A thick oxide layer 113A and a thin oxide layer 113B are then grown on the top surface of the structure, and deep P+ region 114 is implanted through the thin oxide layer 113B. The resulting structure is illustrated in FIG. 11C. Oxide layers 113A and 113B are then removed.

A thick oxide layer 115 is then grown over deep P+ region 114, and a thin oxide layer 119 is grown over remaining portions of the structure except where the trenches are to be formed. The trenches are then etched, and gate oxides 106 and 108 and gates 102 and 104 are formed in accordance with known techniques. The resulting structure is illustrated in FIG. 11D.

As shown in FIGS. 11E and 11F, P body 116 is then implanted through the thin oxide layer 119 (e.g., boron at a dosage of 31013 cm-2 and an energy of 100 Kev), as is the N+ source region 112. Finally oxide layers 115 and 119 are removed. Field oxide 117 is grown, a contact hole is etched in field oxide layer 117, and metal layer 118 is deposited, forming a source/body contact through the contact hole. The oxide may also include a layer of deposited borophosphosilicate glass (BPSG) which is momentarily heated to around 850 to 950 C. to flow smoothly and flatten the surface topology of the die. The resulting structure is shown in FIG. 11G.

A MOSFET according to this invention may be constructed in a wide variety of alternative embodiments. For example, the lower boundary of the delta layer may be at a level below the bottom of the trench (FIGS. 12A and 12B) or it may be at a level above the bottom of the trench (FIGS. 12C and 12D). The deep diffusion at the center of the cell may have a deepest point which is at a level below the bottom of the trench (FIGS. 12A and 12B) or it may be at a level above the bottom of the trench and below the lower junction of the body region (FIG. 12C) or it may consist of a relatively shallow body contact region having a deepest point above the lower junction of the body region (FIG. 12E). The upper boundary of the delta region may coincide with the lower junction of the body region (FIG. 12D) or it may be at a level below the lower junction of the body region (FIGS. 12A, 12B and 12C).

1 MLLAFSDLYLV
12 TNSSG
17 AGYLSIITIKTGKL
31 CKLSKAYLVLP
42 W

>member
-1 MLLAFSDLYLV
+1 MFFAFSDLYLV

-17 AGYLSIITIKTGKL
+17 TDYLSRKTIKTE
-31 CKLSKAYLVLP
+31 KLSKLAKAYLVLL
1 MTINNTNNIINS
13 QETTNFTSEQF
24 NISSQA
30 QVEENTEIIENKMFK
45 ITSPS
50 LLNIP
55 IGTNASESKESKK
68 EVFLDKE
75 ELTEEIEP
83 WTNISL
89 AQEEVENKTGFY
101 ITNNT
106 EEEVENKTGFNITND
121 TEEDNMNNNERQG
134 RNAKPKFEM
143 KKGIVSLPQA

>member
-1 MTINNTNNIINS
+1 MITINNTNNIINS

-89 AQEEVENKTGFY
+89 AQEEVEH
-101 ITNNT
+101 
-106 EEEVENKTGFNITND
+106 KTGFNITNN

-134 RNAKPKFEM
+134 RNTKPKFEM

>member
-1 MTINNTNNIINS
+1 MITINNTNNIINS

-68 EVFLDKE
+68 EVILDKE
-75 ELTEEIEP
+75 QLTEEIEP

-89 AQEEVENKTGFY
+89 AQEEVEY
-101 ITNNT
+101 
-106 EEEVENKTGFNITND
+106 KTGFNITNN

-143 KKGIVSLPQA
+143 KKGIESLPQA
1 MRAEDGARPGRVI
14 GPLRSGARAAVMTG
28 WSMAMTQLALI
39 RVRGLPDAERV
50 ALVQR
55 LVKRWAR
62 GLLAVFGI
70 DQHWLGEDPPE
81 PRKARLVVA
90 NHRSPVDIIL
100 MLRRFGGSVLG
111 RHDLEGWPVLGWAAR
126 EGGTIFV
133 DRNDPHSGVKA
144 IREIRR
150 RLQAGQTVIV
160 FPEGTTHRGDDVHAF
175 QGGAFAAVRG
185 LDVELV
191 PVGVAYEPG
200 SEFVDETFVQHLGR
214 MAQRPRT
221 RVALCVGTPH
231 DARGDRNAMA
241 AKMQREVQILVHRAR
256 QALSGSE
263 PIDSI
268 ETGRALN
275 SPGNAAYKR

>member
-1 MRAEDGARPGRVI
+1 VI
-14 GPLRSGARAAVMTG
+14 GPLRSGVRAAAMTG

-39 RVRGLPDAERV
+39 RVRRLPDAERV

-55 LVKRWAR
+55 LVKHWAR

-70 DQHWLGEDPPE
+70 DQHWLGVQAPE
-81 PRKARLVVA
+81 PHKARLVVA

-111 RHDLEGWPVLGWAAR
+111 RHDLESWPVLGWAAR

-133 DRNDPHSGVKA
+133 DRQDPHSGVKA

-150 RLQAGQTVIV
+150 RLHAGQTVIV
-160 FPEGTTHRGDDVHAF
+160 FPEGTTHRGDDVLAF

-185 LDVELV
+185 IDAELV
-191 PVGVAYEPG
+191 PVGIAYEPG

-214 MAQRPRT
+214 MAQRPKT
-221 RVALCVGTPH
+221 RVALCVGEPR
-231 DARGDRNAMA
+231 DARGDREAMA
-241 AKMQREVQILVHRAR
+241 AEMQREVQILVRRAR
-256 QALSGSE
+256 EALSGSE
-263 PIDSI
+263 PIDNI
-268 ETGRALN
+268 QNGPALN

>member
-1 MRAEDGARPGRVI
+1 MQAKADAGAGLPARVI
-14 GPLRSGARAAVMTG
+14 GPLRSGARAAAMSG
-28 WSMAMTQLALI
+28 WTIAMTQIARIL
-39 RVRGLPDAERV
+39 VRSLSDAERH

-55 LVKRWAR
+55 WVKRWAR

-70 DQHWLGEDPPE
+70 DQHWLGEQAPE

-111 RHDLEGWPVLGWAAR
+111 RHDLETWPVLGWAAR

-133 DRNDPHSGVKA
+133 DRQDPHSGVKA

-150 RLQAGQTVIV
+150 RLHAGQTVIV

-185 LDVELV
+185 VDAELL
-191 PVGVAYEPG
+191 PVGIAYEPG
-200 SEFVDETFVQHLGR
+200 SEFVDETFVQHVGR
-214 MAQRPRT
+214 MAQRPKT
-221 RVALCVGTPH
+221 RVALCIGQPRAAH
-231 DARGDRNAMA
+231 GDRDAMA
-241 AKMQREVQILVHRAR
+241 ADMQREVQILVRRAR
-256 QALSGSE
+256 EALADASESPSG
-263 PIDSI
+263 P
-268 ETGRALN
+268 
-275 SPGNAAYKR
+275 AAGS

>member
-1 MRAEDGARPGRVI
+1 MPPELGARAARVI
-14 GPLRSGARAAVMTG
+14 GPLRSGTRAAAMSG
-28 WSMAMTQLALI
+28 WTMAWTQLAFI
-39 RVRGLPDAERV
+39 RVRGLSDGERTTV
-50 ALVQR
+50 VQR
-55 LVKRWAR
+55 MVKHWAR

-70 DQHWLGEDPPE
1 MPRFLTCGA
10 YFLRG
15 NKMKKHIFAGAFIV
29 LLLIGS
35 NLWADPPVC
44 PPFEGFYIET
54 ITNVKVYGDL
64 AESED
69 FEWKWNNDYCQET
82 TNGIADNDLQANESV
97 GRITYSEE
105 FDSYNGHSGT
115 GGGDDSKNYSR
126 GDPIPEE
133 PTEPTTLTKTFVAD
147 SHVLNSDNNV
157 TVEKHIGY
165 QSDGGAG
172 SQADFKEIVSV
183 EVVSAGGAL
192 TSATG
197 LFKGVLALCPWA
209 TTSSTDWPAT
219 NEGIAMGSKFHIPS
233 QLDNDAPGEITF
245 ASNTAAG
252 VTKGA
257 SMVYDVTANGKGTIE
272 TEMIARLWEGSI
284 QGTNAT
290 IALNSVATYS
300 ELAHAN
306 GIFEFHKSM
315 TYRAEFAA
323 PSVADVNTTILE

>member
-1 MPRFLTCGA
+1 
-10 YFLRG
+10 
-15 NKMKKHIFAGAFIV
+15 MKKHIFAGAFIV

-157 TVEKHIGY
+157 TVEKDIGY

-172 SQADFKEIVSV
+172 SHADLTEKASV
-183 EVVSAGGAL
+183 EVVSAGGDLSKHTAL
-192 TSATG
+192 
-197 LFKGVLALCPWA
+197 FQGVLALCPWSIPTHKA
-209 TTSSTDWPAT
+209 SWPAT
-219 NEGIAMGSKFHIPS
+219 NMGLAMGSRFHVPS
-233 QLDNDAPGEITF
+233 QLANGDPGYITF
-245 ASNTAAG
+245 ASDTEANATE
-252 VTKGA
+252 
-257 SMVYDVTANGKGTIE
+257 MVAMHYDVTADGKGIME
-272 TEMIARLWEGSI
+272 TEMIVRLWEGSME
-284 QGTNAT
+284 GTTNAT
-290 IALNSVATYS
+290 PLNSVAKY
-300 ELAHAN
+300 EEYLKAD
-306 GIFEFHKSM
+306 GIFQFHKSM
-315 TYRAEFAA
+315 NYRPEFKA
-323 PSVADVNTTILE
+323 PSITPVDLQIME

The principles of this invention are also applicable to "quasi vertical" MOSFETs, wherein the drain connection is on the top surface of the device. Two exemplary embodiments are illustrated in FIGS. 13A and 13B, respectively. Both embodiments are formed on a P substrate 1300. An N+ buried layer 1302 is formed at the top surface of P substrate 1300. An N+ sinker 1304 extends downward from a drain metal contact 1306 to N+ buried layer 1302. MOSFET 1308, shown in FIG. 13A, includes a central deep P+ region and is generally similar to the structure of the MOSFET shown in FIG. 12D. MOSFET 1310, shown in FIG. 13B includes a central delta layer 1316 which, like delta layer 802 in FIG. 8, does not extend laterally to the gate oxide.

While the embodiments described above generally include N-channel devices, the principles of this invention are also applicable to P-channel devices.

The broad principles of this invention are defined in the following claims.

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Classifications
U.S. Classification438/270, 257/E29.258, 257/E29.066, 257/E29.04, 257/E29.257
International ClassificationH01L21/336, H01L29/78, H01L29/08, H01L29/10
Cooperative ClassificationH01L29/7802, H01L29/1095, H01L29/7813, H01L29/0847, H01L29/7809
European ClassificationH01L29/10G, H01L29/78B2C, H01L29/78B2, H01L29/78B2T